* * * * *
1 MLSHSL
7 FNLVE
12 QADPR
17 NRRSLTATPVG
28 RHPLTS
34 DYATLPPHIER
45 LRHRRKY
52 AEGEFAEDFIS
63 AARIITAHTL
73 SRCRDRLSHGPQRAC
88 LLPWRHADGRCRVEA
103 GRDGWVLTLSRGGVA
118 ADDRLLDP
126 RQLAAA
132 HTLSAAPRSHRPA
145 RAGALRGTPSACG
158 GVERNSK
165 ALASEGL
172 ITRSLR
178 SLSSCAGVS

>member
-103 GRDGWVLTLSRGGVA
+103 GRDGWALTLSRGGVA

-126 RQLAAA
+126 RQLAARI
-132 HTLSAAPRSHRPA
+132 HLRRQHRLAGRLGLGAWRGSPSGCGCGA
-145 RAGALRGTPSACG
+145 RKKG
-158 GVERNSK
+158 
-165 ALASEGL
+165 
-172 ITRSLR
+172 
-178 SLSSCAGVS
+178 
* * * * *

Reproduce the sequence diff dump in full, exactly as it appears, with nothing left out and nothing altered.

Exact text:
1 MLSHSL
7 FNLVE
12 QADPR
17 NRRSLTATPVG
28 RHPLTS
34 DYATLPPHIER
45 LRHRRKY
52 AEGEFAEDFIS
63 AARIITAHTL
73 SRCRDRLSHGPQRAC
88 LLPWRHADGRCRVEA
103 GRDGWVLTLSRGGVA
118 ADDRLLDP
126 RQLAAA
132 HTLSAAPRSHRPA
145 RAGALRGTPSACG
158 GVERNSK
165 ALASEGL
172 ITRSLR
178 SLSSCAGVS

>member
-103 GRDGWVLTLSRGGVA
+103 GRDGWALTLSRGGVA

-126 RQLAAA
+126 RQLAARI
-132 HTLSAAPRSHRPA
+132 HLRRQHRLAGRLGLGAWRGSPSGCGCGA
-145 RAGALRGTPSACG
+145 RKKG
-158 GVERNSK
+158 
-165 ALASEGL
+165 
-172 ITRSLR
+172 
-178 SLSSCAGVS
+178 